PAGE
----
When you died and it came time to leave the hospital without you, I got stuck. I got very stuck. I knew, on some level, that you were not in the hospital any more - that I was not really leaving you, because you had already left your body - but somehow in my mind I still managed to attach you to the hospital, and I could not leave. Maybe I thought that once I left, it was definitely over. No more pregnancy. No more baby. No more you. And no where to hide.
People moved around me, packing my things into my bag and doing what they could to get me ready. I spoke to a beautiful soul who told me everything I needed to hear and more. I held photos of my precious children, Miss J, Miss F, Miss V and you.
I just couldn't make myself leave that room.
I had been sitting on the bed for hours, bags packed, everything in order, ready - yet at the same time anything but ready - to leave. Just as another wave of grief threatened to drown me, the door opened and I heard the most beautiful, sweet and vulnerable cry in the world.
A tiny kitten, just 8 weeks old and missing his mum, was placed in my lap. I looked down at the fragile little being and felt the most intense kind of love rush through me - maternal love.
I held the kitten to my chest and he immediately began to purr. Without thinking I stood and moved to the door. The people around me - my incredible friends - recognised my cue to leave and came to form a guard around me. Around us.
That tiny little kitten, held close to my heart, stopped my soul from tearing in two as I walked out those doors without you.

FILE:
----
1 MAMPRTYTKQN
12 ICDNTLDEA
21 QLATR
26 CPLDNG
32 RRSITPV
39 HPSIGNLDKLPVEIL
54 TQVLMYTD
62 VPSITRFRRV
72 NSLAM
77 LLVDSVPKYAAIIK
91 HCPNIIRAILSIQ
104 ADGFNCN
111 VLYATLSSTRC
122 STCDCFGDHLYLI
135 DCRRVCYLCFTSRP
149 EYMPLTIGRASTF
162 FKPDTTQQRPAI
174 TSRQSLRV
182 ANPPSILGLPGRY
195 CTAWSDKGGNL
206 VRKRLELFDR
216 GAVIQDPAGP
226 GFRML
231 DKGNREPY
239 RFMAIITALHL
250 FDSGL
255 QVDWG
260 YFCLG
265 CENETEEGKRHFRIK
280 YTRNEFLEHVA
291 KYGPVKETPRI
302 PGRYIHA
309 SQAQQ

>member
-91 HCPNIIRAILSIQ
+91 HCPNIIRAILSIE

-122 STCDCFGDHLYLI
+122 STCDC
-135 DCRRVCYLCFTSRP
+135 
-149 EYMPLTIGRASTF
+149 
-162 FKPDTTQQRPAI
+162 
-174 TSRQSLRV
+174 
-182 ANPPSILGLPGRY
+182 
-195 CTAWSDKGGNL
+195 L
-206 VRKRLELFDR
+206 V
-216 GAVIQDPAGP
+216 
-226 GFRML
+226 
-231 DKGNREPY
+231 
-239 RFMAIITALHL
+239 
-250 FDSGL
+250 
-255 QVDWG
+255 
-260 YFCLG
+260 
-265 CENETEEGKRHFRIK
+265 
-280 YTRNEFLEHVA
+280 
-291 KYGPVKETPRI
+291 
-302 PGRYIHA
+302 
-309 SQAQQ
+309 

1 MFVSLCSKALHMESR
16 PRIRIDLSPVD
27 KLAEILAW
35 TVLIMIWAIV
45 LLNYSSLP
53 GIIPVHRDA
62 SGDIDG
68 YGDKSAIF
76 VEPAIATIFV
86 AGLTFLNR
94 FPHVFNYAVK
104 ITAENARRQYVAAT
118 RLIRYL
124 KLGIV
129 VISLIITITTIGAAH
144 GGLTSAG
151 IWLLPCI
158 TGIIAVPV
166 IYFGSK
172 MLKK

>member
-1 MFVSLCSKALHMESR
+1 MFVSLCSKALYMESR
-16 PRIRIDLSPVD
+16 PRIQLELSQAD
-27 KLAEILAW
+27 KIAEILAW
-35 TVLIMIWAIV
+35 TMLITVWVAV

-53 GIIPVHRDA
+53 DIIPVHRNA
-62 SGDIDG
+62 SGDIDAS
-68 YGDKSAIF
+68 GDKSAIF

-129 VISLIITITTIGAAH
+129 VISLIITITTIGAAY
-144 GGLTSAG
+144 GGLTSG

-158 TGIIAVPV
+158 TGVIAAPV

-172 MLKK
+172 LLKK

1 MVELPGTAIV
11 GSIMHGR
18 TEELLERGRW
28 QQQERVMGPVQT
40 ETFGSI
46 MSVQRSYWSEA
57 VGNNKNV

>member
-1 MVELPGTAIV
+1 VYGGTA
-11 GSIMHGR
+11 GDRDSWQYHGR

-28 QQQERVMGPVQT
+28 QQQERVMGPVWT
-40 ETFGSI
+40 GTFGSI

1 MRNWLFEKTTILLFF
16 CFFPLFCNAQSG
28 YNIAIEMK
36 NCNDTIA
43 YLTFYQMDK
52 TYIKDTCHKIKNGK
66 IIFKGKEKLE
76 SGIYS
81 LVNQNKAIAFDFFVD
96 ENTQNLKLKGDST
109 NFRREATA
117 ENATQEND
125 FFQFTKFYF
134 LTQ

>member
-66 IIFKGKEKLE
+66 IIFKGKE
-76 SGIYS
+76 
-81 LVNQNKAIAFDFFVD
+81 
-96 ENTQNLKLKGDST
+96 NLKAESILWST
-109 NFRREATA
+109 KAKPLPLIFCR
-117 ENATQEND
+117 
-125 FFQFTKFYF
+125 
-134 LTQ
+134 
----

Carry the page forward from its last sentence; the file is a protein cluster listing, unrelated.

From the moment he came to the hospital, he was known as "Zy's kitten", and in the days and weeks that followed, he never strayed more than a few meters from me. There was only one other person your kitten would seek out, and that was your dad. As time passed and plans were made for the future, your kitten started spending more and more time beside your father. The plans that were being made were for your surrogate sisters and myself to travel with our circus family, but your dad had decided to stay where he was. The gaping hole in his heart as he grieved for you was almost visible, and your kitten was the only one he would allow close to him.
When it came time for me to leave, it seemed as though your kitten staying with your dad was the only decision that could be made.
This week your surrogate sisters and I went to visit your dad and your kitten. It had been five months since I'd seen your kitten, and he has grown into the most beautiful cat I've ever seen. The moment I saw him I picked him up and held him close, and he rubbed his head against my chest, purring so loudly he made your surrogate sisters giggle.
Later that day, we were sitting in the kitchen when I heard your kitten meow for the first time since leaving him with your dad. I was instantly thrown back to the very first time I heard him meow in the hospital, and all the times that beautiful, sweet cry had bought me comfort in the weeks after losing you.
Your kitten meowed again, and I felt the tears spring from my eyes and fall freely down my cheeks. A moment later, I realised my eyes weren't the only things that had sprung a leak.
Even though my milk had dried up months ago, when I heard your kitten crying again, milky tears began seeping from my breasts.
I've been with your kitten for almost a week now, and still, every time he meows, my breasts cry for you.
Darling Zy, I guess what I want to tell you today is that I hear you. No matter who created you, or who's child you were supposed to be, or who was supposed to be your mother - I hear you.
And I always will.